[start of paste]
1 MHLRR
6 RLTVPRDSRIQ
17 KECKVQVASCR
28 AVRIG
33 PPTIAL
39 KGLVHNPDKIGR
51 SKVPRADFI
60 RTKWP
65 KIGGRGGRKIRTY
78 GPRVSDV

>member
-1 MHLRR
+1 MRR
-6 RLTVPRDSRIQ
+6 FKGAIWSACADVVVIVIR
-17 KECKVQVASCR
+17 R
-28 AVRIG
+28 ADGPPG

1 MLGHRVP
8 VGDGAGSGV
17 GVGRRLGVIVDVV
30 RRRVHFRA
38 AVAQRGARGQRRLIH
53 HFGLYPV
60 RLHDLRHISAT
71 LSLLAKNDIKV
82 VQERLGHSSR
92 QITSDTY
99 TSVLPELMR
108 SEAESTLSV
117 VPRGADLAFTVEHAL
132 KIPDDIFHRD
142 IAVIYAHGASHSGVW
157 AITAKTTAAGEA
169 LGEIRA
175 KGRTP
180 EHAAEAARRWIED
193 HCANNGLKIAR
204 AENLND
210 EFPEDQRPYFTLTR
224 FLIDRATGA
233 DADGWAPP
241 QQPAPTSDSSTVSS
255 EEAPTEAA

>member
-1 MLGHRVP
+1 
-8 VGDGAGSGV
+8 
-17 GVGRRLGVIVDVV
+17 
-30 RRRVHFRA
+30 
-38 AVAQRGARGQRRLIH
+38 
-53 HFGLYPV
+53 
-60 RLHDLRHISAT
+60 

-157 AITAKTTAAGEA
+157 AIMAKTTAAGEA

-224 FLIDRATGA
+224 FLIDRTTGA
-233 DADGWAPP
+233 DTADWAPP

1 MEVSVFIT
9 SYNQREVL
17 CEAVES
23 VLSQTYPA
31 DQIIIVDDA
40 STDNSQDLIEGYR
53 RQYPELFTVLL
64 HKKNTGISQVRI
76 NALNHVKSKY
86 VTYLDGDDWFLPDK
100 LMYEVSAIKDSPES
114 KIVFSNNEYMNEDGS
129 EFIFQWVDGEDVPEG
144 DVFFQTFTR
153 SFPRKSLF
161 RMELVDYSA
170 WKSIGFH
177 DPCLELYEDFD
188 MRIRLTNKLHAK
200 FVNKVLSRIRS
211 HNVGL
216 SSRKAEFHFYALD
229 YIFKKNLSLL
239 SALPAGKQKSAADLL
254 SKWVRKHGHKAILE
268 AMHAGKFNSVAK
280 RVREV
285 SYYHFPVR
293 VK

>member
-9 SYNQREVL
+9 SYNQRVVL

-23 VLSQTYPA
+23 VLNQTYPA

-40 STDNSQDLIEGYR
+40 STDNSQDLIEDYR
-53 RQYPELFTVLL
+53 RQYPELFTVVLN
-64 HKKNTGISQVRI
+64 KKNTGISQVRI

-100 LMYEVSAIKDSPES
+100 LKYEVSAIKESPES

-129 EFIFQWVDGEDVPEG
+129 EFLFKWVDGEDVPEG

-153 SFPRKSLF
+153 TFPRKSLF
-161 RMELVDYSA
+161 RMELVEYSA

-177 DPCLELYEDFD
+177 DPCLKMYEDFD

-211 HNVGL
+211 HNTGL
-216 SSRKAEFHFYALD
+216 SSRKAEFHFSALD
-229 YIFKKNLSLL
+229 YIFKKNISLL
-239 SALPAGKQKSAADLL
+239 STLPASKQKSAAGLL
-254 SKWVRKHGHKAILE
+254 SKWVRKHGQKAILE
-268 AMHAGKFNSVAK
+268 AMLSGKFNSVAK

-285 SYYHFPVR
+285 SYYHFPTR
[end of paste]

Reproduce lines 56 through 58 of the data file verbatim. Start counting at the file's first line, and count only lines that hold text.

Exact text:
+38 
-53 HFGLYPV
+53 